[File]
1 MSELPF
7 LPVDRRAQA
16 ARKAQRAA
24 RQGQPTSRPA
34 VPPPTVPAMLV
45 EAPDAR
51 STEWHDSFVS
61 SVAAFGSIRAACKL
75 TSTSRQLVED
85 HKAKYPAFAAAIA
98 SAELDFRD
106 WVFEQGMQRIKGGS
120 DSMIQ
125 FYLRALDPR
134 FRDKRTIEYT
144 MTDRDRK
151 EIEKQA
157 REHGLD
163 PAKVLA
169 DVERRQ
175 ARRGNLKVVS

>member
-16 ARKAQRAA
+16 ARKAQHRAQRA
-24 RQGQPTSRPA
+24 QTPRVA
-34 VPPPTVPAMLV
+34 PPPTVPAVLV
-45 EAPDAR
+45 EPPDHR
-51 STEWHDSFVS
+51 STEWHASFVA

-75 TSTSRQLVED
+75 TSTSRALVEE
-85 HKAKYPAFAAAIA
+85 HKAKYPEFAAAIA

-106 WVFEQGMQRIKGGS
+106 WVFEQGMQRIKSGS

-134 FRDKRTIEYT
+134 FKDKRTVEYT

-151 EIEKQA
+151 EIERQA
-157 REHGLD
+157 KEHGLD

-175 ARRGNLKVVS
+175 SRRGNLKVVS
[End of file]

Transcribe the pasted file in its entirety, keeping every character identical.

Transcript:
1 MSELPF
7 LPVDRRAQA
16 ARKAQRAA
24 RQGQPTSRPA
34 VPPPTVPAMLV
45 EAPDAR
51 STEWHDSFVS
61 SVAAFGSIRAACKL
75 TSTSRQLVED
85 HKAKYPAFAAAIA
98 SAELDFRD
106 WVFEQGMQRIKGGS
120 DSMIQ
125 FYLRALDPR
134 FRDKRTIEYT
144 MTDRDRK
151 EIEKQA
157 REHGLD
163 PAKVLA
169 DVERRQ
175 ARRGNLKVVS

>member
-16 ARKAQRAA
+16 ARKAQHRAQRA
-24 RQGQPTSRPA
+24 QTPRVA
-34 VPPPTVPAMLV
+34 PPPTVPAVLV
-45 EAPDAR
+45 EPPDHR
-51 STEWHDSFVS
+51 STEWHASFVA

-75 TSTSRQLVED
+75 TSTSRALVEE
-85 HKAKYPAFAAAIA
+85 HKAKYPEFAAAIA

-106 WVFEQGMQRIKGGS
+106 WVFEQGMQRIKSGS

-134 FRDKRTIEYT
+134 FKDKRTVEYT

-151 EIEKQA
+151 EIERQA
-157 REHGLD
+157 KEHGLD

-175 ARRGNLKVVS
+175 SRRGNLKVVS